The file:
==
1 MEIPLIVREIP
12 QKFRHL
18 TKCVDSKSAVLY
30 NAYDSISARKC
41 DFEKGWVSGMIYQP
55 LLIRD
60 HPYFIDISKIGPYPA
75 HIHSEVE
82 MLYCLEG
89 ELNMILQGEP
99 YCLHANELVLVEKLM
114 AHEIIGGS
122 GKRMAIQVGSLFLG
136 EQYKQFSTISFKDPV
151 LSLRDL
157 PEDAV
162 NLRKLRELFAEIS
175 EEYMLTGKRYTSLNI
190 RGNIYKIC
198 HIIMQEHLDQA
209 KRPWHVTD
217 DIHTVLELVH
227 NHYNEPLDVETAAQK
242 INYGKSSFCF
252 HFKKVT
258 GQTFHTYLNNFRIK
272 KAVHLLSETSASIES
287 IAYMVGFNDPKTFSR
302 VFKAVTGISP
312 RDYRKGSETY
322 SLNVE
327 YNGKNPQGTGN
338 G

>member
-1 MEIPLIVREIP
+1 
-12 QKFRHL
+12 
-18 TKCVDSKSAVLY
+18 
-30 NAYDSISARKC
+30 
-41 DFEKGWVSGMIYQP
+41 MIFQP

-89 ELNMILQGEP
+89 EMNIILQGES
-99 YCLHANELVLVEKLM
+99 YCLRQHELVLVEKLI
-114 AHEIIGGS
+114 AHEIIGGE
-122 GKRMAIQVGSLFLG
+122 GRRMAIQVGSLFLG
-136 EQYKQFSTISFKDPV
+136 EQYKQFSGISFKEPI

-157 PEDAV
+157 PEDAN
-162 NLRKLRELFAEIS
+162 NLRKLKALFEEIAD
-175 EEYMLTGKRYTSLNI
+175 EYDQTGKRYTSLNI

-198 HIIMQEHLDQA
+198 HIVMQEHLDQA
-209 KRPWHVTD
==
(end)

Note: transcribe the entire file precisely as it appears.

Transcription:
1 MEIPLIVREIP
12 QKFRHL
18 TKCVDSKSAVLY
30 NAYDSISARKC
41 DFEKGWVSGMIYQP
55 LLIRD
60 HPYFIDISKIGPYPA
75 HIHSEVE
82 MLYCLEG
89 ELNMILQGEP
99 YCLHANELVLVEKLM
114 AHEIIGGS
122 GKRMAIQVGSLFLG
136 EQYKQFSTISFKDPV
151 LSLRDL
157 PEDAV
162 NLRKLRELFAEIS
175 EEYMLTGKRYTSLNI
190 RGNIYKIC
198 HIIMQEHLDQA
209 KRPWHVTD
217 DIHTVLELVH
227 NHYNEPLDVETAAQK
242 INYGKSSFCF
252 HFKKVT
258 GQTFHTYLNNFRIK
272 KAVHLLSETSASIES
287 IAYMVGFNDPKTFSR
302 VFKAVTGISP
312 RDYRKGSETY
322 SLNVE
327 YNGKNPQGTGN
338 G

>member
-1 MEIPLIVREIP
+1 
-12 QKFRHL
+12 
-18 TKCVDSKSAVLY
+18 
-30 NAYDSISARKC
+30 
-41 DFEKGWVSGMIYQP
+41 MIFQP

-89 ELNMILQGEP
+89 EMNIILQGES
-99 YCLHANELVLVEKLM
+99 YCLRQHELVLVEKLI
-114 AHEIIGGS
+114 AHEIIGGE
-122 GKRMAIQVGSLFLG
+122 GRRMAIQVGSLFLG
-136 EQYKQFSTISFKDPV
+136 EQYKQFSGISFKEPI

-157 PEDAV
+157 PEDAN
-162 NLRKLRELFAEIS
+162 NLRKLKALFEEIAD
-175 EEYMLTGKRYTSLNI
+175 EYDQTGKRYTSLNI

-198 HIIMQEHLDQA
+198 HIVMQEHLDQA
-209 KRPWHVTD